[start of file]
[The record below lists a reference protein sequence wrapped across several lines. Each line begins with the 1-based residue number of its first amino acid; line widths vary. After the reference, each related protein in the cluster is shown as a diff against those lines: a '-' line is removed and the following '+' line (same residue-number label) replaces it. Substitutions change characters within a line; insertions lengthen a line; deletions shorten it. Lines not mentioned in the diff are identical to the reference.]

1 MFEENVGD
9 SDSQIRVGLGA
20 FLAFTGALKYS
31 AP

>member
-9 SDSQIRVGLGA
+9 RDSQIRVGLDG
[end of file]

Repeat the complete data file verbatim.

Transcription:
[The record below lists a reference protein sequence wrapped across several lines. Each line begins with the 1-based residue number of its first amino acid; line widths vary. After the reference, each related protein in the cluster is shown as a diff against those lines: a '-' line is removed and the following '+' line (same residue-number label) replaces it. Substitutions change characters within a line; insertions lengthen a line; deletions shorten it. Lines not mentioned in the diff are identical to the reference.]

1 MFEENVGD
9 SDSQIRVGLGA
20 FLAFTGALKYS
31 AP

>member
-9 SDSQIRVGLGA
+9 RDSQIRVGLDG